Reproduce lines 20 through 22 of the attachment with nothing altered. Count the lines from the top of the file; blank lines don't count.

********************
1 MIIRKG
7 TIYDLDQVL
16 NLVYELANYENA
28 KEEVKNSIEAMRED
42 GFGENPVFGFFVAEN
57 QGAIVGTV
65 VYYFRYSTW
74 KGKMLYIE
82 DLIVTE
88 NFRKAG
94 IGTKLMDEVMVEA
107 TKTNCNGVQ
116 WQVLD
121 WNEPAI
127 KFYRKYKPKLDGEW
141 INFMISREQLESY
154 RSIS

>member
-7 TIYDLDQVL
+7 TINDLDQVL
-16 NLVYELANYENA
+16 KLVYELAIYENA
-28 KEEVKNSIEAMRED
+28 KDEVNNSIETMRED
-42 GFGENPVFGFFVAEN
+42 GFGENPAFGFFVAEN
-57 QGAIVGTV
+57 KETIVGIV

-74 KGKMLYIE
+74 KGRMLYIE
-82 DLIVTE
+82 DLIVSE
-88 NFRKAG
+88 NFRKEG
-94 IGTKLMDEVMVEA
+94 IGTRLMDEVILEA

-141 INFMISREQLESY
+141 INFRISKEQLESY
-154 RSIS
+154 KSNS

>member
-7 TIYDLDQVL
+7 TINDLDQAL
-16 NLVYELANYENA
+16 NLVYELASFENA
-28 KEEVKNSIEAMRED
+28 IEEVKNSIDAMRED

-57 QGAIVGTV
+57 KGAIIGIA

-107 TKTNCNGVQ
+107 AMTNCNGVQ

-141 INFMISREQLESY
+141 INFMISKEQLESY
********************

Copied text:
+7 TINDLDQVL
-16 NLVYELANYENA
+16 KLVYELAIYENA